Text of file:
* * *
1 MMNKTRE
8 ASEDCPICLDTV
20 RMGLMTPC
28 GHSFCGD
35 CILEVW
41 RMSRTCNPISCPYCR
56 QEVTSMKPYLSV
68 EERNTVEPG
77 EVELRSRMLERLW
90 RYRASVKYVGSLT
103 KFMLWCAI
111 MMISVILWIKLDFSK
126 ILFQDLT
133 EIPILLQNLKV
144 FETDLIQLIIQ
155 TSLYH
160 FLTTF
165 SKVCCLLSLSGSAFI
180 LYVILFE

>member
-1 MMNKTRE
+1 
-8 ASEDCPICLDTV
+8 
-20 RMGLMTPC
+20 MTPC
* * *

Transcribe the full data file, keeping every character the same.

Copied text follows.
1 MMNKTRE
8 ASEDCPICLDTV
20 RMGLMTPC
28 GHSFCGD
35 CILEVW
41 RMSRTCNPISCPYCR
56 QEVTSMKPYLSV
68 EERNTVEPG
77 EVELRSRMLERLW
90 RYRASVKYVGSLT
103 KFMLWCAI
111 MMISVILWIKLDFSK
126 ILFQDLT
133 EIPILLQNLKV
144 FETDLIQLIIQ
155 TSLYH
160 FLTTF
165 SKVCCLLSLSGSAFI
180 LYVILFE

>member
-1 MMNKTRE
+1 
-8 ASEDCPICLDTV
+8 
-20 RMGLMTPC
+20 MTPC